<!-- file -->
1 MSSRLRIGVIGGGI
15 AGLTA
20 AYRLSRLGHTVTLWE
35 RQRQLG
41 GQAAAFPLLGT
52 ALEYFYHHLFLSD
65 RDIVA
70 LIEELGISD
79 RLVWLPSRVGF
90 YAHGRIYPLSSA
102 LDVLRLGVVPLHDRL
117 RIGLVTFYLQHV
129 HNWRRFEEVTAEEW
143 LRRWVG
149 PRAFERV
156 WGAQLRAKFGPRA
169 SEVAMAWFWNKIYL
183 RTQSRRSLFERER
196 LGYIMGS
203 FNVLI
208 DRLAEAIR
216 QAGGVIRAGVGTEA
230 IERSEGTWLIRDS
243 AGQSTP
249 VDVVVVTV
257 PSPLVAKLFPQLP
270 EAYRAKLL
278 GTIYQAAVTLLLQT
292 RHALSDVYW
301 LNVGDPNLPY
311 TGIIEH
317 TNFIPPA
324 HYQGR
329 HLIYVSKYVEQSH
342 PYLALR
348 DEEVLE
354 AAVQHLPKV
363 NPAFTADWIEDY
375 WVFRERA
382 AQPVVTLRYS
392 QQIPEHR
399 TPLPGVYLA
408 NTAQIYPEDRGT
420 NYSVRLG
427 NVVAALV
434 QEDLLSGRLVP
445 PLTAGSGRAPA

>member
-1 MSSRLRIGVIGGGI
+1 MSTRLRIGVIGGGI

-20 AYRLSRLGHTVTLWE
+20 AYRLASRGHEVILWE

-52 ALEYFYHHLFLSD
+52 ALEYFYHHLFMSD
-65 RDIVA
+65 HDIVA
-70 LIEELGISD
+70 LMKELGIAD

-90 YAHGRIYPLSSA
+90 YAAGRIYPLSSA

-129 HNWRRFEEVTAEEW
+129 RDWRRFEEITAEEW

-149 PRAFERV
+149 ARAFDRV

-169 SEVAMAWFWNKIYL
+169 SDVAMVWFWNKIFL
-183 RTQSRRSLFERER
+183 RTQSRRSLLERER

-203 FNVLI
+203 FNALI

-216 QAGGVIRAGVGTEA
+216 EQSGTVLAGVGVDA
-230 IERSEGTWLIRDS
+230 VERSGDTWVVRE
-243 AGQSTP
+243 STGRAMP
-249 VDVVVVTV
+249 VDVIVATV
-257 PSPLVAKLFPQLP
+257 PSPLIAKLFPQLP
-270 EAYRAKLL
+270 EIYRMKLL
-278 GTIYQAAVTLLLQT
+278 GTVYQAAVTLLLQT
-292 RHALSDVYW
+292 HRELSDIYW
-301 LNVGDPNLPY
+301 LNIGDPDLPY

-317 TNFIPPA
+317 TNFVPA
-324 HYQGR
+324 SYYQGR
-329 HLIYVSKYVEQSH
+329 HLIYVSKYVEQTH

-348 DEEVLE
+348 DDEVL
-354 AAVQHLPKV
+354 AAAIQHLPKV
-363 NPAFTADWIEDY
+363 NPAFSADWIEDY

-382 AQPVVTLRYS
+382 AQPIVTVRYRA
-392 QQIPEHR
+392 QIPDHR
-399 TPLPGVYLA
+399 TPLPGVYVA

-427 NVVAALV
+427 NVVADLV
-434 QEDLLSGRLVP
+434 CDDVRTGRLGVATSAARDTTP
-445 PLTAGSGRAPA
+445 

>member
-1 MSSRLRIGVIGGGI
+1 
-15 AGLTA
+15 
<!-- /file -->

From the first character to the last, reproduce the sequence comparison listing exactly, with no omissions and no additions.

1 MSSRLRIGVIGGGI
15 AGLTA
20 AYRLSRLGHTVTLWE
35 RQRQLG
41 GQAAAFPLLGT
52 ALEYFYHHLFLSD
65 RDIVA
70 LIEELGISD
79 RLVWLPSRVGF
90 YAHGRIYPLSSA
102 LDVLRLGVVPLHDRL
117 RIGLVTFYLQHV
129 HNWRRFEEVTAEEW
143 LRRWVG
149 PRAFERV
156 WGAQLRAKFGPRA
169 SEVAMAWFWNKIYL
183 RTQSRRSLFERER
196 LGYIMGS
203 FNVLI
208 DRLAEAIR
216 QAGGVIRAGVGTEA
230 IERSEGTWLIRDS
243 AGQSTP
249 VDVVVVTV
257 PSPLVAKLFPQLP
270 EAYRAKLL
278 GTIYQAAVTLLLQT
292 RHALSDVYW
301 LNVGDPNLPY
311 TGIIEH
317 TNFIPPA
324 HYQGR
329 HLIYVSKYVEQSH
342 PYLALR
348 DEEVLE
354 AAVQHLPKV
363 NPAFTADWIEDY
375 WVFRERA
382 AQPVVTLRYS
392 QQIPEHR
399 TPLPGVYLA
408 NTAQIYPEDRGT
420 NYSVRLG
427 NVVAALV
434 QEDLLSGRLVP
445 PLTAGSGRAPA

>member
-1 MSSRLRIGVIGGGI
+1 MSTRLRIGVIGGGI

-20 AYRLSRLGHTVTLWE
+20 AYRLASRGHEVILWE

-52 ALEYFYHHLFLSD
+52 ALEYFYHHLFMSD
-65 RDIVA
+65 HDIVA
-70 LIEELGISD
+70 LMKELGIAD

-90 YAHGRIYPLSSA
+90 YAAGRIYPLSSA

-129 HNWRRFEEVTAEEW
+129 RDWRRFEEITAEEW

-149 PRAFERV
+149 ARAFDRV

-169 SEVAMAWFWNKIYL
+169 SDVAMVWFWNKIFL
-183 RTQSRRSLFERER
+183 RTQSRRSLLERER

-203 FNVLI
+203 FNALI

-216 QAGGVIRAGVGTEA
+216 EQSGTVLAGVGVDA
-230 IERSEGTWLIRDS
+230 VERSGDTWVVRE
-243 AGQSTP
+243 STGRAMP
-249 VDVVVVTV
+249 VDVIVATV
-257 PSPLVAKLFPQLP
+257 PSPLIAKLFPQLP
-270 EAYRAKLL
+270 EIYRMKLL
-278 GTIYQAAVTLLLQT
+278 GTVYQAAVTLLLQT
-292 RHALSDVYW
+292 HRELSDIYW
-301 LNVGDPNLPY
+301 LNIGDPDLPY

-317 TNFIPPA
+317 TNFVPA
-324 HYQGR
+324 SYYQGR
-329 HLIYVSKYVEQSH
+329 HLIYVSKYVEQTH

-348 DEEVLE
+348 DDEVL
-354 AAVQHLPKV
+354 AAAIQHLPKV
-363 NPAFTADWIEDY
+363 NPAFSADWIEDY

-382 AQPVVTLRYS
+382 AQPIVTVRYRA
-392 QQIPEHR
+392 QIPDHR
-399 TPLPGVYLA
+399 TPLPGVYVA

-427 NVVAALV
+427 NVVADLV
-434 QEDLLSGRLVP
+434 CDDVRTGRLGVATSAARDTTP
-445 PLTAGSGRAPA
+445 

>member
-1 MSSRLRIGVIGGGI
+1 
-15 AGLTA
+15 